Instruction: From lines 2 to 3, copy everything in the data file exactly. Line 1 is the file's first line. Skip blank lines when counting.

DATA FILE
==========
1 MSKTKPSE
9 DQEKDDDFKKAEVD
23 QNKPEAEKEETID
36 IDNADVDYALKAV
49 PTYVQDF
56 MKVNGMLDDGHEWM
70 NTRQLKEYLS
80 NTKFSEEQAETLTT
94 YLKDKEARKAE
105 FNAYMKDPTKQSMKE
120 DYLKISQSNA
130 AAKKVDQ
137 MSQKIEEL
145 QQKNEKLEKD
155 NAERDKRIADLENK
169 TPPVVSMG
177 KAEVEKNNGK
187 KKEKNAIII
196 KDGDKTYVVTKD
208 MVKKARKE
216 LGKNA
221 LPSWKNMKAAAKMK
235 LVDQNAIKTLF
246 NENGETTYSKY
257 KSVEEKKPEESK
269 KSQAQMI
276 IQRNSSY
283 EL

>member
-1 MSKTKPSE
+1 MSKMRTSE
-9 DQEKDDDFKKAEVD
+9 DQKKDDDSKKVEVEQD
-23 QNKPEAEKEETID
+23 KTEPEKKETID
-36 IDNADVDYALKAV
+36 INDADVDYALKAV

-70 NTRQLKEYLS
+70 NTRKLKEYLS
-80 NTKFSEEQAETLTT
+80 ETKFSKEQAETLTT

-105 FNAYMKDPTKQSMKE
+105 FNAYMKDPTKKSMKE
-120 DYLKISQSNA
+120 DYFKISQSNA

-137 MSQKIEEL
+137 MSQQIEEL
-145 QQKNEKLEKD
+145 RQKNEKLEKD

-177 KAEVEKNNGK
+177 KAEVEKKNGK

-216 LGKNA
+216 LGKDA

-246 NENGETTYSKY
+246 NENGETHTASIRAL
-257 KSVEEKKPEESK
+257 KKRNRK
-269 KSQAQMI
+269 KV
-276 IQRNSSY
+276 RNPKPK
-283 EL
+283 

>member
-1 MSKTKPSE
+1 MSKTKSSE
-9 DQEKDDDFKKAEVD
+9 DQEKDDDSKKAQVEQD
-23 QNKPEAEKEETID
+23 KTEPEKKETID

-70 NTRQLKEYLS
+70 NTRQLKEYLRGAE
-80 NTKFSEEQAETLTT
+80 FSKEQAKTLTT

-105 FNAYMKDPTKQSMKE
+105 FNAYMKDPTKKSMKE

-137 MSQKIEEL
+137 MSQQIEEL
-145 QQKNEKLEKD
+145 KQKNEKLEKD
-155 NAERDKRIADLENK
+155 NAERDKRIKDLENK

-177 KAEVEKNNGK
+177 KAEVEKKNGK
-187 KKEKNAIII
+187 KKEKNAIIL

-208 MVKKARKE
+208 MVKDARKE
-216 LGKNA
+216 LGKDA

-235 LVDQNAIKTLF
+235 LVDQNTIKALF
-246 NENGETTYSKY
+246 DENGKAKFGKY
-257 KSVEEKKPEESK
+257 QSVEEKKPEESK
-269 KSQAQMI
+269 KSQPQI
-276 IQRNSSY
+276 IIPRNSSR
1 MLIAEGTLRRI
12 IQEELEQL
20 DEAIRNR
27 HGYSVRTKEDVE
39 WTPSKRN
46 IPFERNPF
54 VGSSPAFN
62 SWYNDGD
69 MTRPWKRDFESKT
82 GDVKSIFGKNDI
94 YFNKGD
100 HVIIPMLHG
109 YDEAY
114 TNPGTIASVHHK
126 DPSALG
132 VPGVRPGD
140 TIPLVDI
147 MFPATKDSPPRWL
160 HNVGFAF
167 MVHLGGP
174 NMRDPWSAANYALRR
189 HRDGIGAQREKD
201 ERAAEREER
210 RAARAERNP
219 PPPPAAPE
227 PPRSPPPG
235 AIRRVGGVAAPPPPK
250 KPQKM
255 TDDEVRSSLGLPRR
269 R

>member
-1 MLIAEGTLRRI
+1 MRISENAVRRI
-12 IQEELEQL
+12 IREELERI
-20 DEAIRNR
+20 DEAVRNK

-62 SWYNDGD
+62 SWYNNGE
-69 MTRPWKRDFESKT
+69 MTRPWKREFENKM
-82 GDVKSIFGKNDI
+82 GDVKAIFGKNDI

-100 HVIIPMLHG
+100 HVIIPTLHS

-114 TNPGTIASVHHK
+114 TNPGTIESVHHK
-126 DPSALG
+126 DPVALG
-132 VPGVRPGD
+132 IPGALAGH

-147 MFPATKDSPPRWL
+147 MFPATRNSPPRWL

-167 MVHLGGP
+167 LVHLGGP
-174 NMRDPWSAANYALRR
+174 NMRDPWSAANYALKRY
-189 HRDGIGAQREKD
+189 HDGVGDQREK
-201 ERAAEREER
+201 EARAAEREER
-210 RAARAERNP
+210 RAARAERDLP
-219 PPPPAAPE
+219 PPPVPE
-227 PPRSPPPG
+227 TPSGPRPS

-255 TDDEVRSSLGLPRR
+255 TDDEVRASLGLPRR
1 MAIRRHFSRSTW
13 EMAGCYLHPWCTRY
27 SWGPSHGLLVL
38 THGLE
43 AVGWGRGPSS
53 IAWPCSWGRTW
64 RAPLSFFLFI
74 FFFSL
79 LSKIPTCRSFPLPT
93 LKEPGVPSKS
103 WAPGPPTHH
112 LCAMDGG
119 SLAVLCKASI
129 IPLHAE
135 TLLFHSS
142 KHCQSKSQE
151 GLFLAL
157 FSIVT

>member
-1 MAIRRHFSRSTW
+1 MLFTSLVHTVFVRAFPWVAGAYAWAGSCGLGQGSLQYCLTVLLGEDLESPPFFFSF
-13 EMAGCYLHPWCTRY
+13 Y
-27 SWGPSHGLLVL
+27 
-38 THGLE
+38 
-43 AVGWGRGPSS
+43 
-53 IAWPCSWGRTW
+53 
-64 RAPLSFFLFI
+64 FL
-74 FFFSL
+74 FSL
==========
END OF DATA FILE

9 DQEKDDDFKKAEVD
23 QNKPEAEKEETID